Korat kittens wearing their distinguishing collars! and if you are ready to accept a few compromises and give your Korat the love and attention it needs - and demands – Jusarka Prosperous Pluto (Korat) you will have a true and loyal friend for life. If you don’t,A Korat can be described as; intelligent, affectionate, gentle, watch out because Korats are extremely vocal when theysensitive, loyal, loving, playful, receptive, demonstrative, don’t get their own way!mischievous, talkative, opinionated, devoted, and constant.These are many of the adjectives which lend themselves to Showing your Koratcapturing the delightful, unique nature of these wonderfulcats. The Standard of Points requires large, luminous, green eyes and these often seem over-sized for the heart-shaped face. If the blue coat has an abundance of silver tipping then there is a halo effect as the light gleams on the silver sheen. Males are muscular, powerful and, though the females are often smaller and dainty in appearance, both sexes surprise those who lift them as they are far more solid in substance than appearance suggests. Korat kittens are very mischievousKorats are very intelligent, sensitive and receptive... and veryactive! Their special gentleness makes them wonderfulchildrens pets. Be prepared to be followed everywhere, thishas been known to include the bath or shower – and I don’tjust mean the room! You will spend hours throwing items foryour Korat to retrieve, and I guarantee you will tire of thegame long before your Korat does! You will be expected tochange aspects of your lifestyle to suit your Korat companion GIC & EC Jadeye Caput Mundi, DSM Choosing a kitten for show bench looks is just about impossible with this breed. Korats are slow maturing, and kittens and adolescents are often ugly ducklings, with dark, rather fluffy coats and amber coloured eyes; the mature ‘swan’ taking three or four years to transform. It is important to discuss with the breeder your exact requirements, but beyond saying there are no obvious faults such as white marks, or a tail defect, show potential can never be guaranteed.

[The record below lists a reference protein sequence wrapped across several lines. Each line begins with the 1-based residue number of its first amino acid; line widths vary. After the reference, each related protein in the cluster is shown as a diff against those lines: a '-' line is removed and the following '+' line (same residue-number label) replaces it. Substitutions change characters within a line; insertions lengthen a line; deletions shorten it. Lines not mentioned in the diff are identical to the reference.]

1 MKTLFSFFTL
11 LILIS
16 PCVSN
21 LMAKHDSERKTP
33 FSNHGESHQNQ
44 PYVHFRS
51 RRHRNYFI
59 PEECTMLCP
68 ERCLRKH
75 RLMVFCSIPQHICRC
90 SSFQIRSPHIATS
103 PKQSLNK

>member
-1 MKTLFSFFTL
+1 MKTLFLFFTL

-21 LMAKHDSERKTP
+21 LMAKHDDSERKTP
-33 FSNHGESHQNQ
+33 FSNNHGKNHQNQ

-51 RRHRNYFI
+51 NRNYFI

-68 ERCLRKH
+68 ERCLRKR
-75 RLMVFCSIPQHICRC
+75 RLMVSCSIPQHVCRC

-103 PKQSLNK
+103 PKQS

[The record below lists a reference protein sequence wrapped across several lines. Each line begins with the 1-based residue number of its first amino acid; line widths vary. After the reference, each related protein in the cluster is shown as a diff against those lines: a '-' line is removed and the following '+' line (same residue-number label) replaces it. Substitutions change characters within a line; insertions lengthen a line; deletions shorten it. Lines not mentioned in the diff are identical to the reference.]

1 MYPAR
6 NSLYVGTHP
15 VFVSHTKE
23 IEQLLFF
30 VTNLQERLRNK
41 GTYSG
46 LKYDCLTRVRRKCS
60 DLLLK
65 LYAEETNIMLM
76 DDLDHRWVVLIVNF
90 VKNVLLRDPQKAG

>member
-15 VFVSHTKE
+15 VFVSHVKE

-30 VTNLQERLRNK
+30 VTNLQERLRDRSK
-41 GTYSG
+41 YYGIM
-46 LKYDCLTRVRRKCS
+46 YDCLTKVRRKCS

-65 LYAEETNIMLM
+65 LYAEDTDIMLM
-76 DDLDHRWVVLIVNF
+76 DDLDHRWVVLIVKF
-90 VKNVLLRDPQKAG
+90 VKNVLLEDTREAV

‘Not Fashionable’Korats did not enjoy instant popularity on the show bench, orbecome a ‘fashionable’ breed. Numbers at shows are notparticularly high compared to some of the other newerbreeds but the quality of our show Korats never falters. Itwould be nice to see more Korats being shown but thosewho breed them value the Korat for the qualities theypossess, and the number of devoted Korat pet owners hasrisen steadily over the years. Korat Kittens produce blue kittens. From the earliest days of recorded Korat breeding in the west (1959), kittens have been born occasionally with a siamese type pattern, pale body with some shading, but the blue colour restricted to the points (face, ears, legs & paws, and tail). In other parts of the world these have been, and still are, considered Korats with a blemish, in the same way as a kinked tail or a white patch makes a cat unsuitable for the showbench. A mixed litter of Korats (2) & Thai Blue Points (5) from a Korat Dam (carries the BP gene) & a Thai Blue Point Sire Therefore, when in 1989 two Korats mated together in theI cannot understand why this unique and truly wonderful little UK gave birth to a ‘pink’ kitten, it was a bit of a surprise, tocat has not become even better known within the cat fancy. say the least. In the late 80’s and early 90’s other UK basedAccording to the GCCF records, over the past 10 years, Korats gave birth to the odd ‘white’ and ‘pink’ kitten.about 130 Korats have been registered, on average, eachyear. This is an increase on the previous decade and kittenenquiries throughout 2008 have definitely exceeded supply,so maybe people are at last beginning to recognise thebenefits of being owned by a Korat? Jusarka Funtime Frankie - a mature MN Thai BlueLocksley (aka Jusarka Robin Hood) a Thai Blue Point Point kitten It became clear that these new ‘colours’ (although one isThe Thais – Surprise kittens from out of the blue (literally) really a restricted coat pattern) were derived from recessive genes, dormant in the Korats for many generations and coming together to either ‘dilute’ the coat colour, in the case of the Thai Lilac, or restrict the coat colour to a siamese type, pointed, pattern in the case of the Thai Blue Point.Korat breeders and owners have always prided themselvesthat the Korat is an ancient breed, traced back to importsfrom Thailand and only ‘blue’ cats are Korats. The Standardof Points called for blue only, but the Korat doesnt only